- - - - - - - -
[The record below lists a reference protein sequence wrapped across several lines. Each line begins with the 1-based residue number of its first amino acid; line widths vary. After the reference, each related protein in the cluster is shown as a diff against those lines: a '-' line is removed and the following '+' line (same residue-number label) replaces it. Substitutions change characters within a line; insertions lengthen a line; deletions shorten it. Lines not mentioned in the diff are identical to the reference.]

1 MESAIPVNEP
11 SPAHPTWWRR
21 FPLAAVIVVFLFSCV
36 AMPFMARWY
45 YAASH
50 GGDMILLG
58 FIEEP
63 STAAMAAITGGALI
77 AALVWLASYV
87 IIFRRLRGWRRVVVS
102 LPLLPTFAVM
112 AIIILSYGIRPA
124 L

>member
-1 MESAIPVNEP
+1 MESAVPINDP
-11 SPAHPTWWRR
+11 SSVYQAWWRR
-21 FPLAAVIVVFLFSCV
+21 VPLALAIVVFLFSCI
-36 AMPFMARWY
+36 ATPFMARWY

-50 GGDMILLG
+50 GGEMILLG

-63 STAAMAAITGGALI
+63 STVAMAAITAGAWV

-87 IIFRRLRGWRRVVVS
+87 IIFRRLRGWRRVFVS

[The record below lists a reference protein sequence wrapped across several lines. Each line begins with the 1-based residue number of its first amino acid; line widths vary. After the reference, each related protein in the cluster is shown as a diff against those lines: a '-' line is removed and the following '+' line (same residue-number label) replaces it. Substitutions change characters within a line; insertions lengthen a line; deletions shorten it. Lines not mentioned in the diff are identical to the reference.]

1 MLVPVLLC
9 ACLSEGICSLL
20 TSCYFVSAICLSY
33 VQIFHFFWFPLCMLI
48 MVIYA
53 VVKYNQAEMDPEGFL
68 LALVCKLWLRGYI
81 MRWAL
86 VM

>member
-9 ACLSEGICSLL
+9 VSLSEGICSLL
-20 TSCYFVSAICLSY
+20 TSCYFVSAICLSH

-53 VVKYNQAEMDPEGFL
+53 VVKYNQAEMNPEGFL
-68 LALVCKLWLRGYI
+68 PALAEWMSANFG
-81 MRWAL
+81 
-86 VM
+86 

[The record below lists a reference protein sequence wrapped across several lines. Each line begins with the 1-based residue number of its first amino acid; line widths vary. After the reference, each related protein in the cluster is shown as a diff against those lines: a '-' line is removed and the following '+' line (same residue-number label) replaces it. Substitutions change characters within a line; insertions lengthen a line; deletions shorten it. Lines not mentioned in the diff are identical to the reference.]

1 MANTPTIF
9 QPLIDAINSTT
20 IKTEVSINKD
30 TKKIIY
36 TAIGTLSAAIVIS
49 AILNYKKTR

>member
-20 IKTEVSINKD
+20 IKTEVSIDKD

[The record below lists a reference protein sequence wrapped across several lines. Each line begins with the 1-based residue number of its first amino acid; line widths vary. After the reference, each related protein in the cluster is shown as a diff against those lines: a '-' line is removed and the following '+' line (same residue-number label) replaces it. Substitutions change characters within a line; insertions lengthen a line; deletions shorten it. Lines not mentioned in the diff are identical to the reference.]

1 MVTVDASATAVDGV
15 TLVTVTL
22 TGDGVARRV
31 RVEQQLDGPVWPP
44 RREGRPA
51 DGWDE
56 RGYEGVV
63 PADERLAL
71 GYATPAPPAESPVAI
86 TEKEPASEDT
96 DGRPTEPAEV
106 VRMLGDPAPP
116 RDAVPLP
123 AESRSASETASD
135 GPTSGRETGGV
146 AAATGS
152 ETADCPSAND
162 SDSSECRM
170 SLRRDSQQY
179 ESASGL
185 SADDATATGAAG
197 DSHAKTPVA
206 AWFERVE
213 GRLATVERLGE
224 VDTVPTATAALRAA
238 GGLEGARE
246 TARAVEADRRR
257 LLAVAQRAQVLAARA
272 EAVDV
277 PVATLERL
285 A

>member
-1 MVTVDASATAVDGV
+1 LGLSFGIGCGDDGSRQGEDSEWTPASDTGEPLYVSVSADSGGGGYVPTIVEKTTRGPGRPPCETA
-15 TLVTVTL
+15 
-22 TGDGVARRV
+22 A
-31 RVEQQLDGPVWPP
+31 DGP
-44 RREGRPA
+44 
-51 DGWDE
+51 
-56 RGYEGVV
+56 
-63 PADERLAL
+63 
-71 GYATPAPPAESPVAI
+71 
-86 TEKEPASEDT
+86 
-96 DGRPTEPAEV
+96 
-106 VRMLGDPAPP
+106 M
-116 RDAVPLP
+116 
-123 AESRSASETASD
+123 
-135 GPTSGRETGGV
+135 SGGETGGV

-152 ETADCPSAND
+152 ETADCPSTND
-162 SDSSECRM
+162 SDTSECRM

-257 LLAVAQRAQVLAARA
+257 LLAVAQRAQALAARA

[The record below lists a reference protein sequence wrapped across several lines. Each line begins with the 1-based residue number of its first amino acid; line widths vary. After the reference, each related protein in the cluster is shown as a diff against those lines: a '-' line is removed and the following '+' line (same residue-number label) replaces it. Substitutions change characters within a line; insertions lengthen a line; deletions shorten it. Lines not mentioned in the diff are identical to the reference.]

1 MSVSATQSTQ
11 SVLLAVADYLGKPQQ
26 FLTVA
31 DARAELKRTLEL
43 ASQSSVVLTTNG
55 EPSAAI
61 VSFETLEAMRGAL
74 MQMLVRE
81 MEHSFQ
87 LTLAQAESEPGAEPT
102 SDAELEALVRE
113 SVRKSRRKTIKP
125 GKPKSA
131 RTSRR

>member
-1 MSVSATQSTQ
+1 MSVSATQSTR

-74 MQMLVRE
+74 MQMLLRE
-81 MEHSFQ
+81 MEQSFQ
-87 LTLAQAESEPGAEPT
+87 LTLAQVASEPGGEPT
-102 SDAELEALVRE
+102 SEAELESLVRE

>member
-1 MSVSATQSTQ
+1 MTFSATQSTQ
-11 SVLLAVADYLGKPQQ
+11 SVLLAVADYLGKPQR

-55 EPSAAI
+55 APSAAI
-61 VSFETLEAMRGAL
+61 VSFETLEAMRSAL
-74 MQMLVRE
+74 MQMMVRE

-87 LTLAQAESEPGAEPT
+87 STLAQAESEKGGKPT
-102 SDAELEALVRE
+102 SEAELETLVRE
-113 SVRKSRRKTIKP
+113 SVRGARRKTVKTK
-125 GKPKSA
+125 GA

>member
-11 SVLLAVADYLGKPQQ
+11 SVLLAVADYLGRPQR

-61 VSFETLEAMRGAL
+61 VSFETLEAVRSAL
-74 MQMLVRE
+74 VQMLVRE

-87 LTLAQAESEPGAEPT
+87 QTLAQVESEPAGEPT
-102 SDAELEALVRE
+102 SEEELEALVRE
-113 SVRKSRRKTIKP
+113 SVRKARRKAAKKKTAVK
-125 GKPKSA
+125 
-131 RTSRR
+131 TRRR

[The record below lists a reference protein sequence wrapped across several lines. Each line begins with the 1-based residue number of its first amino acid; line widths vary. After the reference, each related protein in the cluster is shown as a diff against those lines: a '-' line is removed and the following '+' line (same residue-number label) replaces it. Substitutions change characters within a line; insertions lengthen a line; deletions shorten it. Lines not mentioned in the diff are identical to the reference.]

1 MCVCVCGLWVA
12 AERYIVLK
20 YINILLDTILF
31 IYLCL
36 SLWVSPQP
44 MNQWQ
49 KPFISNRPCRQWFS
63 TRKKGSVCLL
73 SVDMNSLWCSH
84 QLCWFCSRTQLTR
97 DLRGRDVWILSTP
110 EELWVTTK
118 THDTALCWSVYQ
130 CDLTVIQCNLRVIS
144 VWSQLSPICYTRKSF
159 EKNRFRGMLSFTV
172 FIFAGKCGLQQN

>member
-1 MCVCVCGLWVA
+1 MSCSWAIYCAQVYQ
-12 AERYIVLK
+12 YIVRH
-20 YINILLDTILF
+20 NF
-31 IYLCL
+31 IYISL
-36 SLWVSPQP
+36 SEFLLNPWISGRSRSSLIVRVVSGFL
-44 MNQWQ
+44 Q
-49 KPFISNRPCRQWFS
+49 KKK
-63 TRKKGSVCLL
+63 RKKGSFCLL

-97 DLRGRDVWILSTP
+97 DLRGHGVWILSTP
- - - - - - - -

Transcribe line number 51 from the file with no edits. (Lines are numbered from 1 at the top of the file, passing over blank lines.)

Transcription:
-86 VM